1 does not exist. is telling you it does not exist. As it is on the same subnet and is the first hop, that suggests that, samsung.station, is the system you are running the traceroute & ping on. Or is acting as proxy and any unknown hostnames will be referred to it. In other words, there is nothing to see here.

  • That's correct, dot19 does not exist on the network, the VM is not telling the truth with ip a. I am wondering where the extra hop is coming from though. I still don't know what dot17 is, it is not the host machine, since it has different IP. Thanks.
    – Nagev
    Oct 5, 2021 at 19:45

TL;DR: The network issue was caused by manually running dockerd on the WSL. Using ip address on the same terminal and tcpdump provided greater clarity.


Things have become clear enough, so I'm sharing my troubleshooting steps, for what it's worth. The accepted answer is absolutely correct, the ping was coming from I had a Windows terminal open and was thinking of the source IP from the Powershell tab, even though I was running the ping from the Ubuntu WSL tab, so that was my mistake. If I do ip a on the WSL terminal I can see an interesting entry:

6: docker0: <NO-CARRIER,BROADCAST,MULTICAST,UP> mtu 1500 qdisc noqueue state DOWN group default
    link/ether 02:42:0b:14:ce:50 brd ff:ff:ff:ff:ff:ff
    inet brd scope global docker0
       valid_lft forever preferred_lft forever
    inet6 fe80::42:bff:fe14:ce50/64 scope link
       valid_lft forever preferred_lft forever

Note the mystery I've probably seen it before but ignored it because the interface was down and all the noise from all the other interfaces. Indeed I have docker installed on the WSL (with apt, not the Windows version) and I am not sure how it is interacting with the network, but it seems to have given the apparent hop. As for the hostname displayed next to dot17, I've now seen different names shown, so it's clearly some cached name that should be ignored because it's misleading.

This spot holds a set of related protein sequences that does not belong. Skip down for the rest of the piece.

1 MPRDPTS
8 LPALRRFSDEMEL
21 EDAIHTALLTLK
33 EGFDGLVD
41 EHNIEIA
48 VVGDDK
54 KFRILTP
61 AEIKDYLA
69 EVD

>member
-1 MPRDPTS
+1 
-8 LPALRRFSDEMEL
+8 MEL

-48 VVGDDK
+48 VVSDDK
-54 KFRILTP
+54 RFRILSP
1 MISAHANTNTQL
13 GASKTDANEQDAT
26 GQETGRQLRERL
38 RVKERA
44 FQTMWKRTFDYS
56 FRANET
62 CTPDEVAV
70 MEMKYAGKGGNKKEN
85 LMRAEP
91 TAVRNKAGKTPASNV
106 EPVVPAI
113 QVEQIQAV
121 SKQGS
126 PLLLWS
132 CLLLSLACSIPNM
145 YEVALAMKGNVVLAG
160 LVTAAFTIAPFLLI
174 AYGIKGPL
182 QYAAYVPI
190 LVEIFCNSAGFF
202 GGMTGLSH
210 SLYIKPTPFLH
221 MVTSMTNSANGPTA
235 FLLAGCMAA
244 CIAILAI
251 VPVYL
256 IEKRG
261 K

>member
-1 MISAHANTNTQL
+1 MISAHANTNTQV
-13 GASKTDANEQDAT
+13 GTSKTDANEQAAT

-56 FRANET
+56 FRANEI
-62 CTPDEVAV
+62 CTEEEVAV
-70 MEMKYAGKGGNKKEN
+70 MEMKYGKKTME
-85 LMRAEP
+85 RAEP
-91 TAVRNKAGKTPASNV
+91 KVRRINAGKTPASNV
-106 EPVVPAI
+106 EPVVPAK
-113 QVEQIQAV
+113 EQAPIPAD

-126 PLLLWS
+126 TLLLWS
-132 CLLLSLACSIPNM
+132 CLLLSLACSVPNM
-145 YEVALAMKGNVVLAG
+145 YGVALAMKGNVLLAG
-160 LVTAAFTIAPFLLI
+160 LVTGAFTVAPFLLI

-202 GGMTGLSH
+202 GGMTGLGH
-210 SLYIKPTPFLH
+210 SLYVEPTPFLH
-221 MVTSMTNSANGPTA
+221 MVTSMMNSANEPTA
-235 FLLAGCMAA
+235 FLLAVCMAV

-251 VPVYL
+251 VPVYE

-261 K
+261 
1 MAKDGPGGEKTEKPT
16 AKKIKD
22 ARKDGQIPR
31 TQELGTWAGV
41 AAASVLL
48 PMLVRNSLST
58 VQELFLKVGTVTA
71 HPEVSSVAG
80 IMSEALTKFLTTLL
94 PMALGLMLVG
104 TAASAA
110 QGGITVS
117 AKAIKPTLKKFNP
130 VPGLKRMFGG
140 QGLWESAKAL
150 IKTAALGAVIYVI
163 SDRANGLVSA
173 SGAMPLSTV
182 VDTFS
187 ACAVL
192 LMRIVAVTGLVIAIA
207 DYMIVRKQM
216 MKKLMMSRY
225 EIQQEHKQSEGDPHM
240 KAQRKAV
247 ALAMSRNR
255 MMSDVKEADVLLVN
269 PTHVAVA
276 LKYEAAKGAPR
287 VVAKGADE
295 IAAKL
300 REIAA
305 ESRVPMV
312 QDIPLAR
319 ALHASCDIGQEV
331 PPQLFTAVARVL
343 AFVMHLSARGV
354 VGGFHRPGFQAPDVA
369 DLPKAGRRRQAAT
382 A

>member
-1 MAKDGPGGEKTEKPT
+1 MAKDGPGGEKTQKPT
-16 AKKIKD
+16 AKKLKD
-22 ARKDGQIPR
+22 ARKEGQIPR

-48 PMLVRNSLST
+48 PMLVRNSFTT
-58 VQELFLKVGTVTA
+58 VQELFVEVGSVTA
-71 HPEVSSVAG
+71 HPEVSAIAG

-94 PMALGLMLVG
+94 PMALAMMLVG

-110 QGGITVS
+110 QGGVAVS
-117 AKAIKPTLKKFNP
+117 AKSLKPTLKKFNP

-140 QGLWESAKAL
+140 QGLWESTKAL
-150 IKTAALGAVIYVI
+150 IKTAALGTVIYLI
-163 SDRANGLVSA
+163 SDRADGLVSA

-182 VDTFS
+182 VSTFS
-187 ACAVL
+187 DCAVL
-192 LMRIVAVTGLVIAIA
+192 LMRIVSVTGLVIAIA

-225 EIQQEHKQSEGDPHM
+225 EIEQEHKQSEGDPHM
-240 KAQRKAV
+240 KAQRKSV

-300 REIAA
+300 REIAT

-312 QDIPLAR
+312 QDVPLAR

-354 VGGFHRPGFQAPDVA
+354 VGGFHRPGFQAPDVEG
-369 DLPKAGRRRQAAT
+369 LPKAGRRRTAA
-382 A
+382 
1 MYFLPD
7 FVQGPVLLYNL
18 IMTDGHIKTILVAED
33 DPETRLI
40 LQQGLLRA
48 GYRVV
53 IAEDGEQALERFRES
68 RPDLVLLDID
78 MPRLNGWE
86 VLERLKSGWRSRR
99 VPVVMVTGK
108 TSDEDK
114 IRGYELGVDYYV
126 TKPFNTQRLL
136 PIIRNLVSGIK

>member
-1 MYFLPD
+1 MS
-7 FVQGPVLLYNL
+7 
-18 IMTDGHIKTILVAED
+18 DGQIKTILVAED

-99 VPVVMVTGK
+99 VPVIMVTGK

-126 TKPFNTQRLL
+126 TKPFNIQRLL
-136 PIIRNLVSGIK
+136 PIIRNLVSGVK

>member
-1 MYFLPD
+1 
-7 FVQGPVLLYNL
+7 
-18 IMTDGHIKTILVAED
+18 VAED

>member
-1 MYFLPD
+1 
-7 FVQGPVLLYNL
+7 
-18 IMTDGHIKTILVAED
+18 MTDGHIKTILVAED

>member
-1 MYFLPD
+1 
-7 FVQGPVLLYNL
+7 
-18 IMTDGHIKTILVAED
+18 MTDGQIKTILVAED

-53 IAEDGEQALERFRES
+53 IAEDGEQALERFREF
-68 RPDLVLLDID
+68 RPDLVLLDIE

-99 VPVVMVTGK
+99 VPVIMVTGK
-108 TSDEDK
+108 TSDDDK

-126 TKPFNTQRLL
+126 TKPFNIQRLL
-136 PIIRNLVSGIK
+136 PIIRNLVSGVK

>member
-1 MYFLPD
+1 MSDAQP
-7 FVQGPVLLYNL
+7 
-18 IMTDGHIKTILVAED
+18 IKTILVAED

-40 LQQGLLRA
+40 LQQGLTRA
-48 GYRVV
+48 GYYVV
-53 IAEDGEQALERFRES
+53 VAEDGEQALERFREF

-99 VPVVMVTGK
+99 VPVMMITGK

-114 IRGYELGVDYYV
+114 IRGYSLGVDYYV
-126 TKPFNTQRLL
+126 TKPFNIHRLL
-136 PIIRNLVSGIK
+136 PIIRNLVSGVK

It's easier to see the operation in a PCAP file in Wireshark, which I captured with:

sudo tcpdump -i any icmp -w traceroute.pcap

The first packet:

1   0.000000    ICMP    104 Destination unreachable (Host unreachable)

And within ICMP:

Internet Control Message Protocol
    Type: 3 (Destination unreachable)
    Code: 1 (Host unreachable)
    Checksum: 0x7313 [correct]
    [Checksum Status: Good]
    Unused: 00000000
    Internet Protocol Version 4, Src:, Dst:
        0100 .... = Version: 4
        .... 0101 = Header Length: 20 bytes (5)
        Differentiated Services Field: 0x00 (DSCP: CS0, ECN: Not-ECT)
        Total Length: 60
        Identification: 0xa55a (42330)
        Flags: 0x00
        Fragment Offset: 0
        Time to Live: 1
        Protocol: UDP (17)
        Header Checksum: 0x90e3 [validation disabled]
        [Header checksum status: Unverified]
        Source Address:
        Destination Address:
    User Datagram Protocol, Src Port: 36470, Dst Port: 33434

So there is no extra hop. I also noticed that I could ping the target from the Powershell tab, but not from the WSL tab. So I restarted the WSL:

> wsl --list -v
  NAME            STATE           VERSION
* Ubuntu-20.04    Running         2
  Debian          Stopped         2

> wsl --shutdown Ubuntu-20.04

> wsl -d Ubuntu-20.04

Now if I do ip a on the newly started WSL shell, the last entry is:

5: sit0@NONE: <NOARP> mtu 1480 qdisc noop state DOWN group default qlen 1000
    link/sit brd

The docker interface is gone. I can ping from the WSL shell again. Then it hit me: I had started the docker daemon manually with sudo dockerd &, that's when the connectivity broke down! Another point of interest is that the VM is using a bridged interface, and although it has its own IP address and can ping all other devices on the network, it cannot ping the IP of the host machine.

The good news is, I now have docker running on the VM and I can SSH to it from the WSL, or even better, straight from PowerShell, and it all works fine.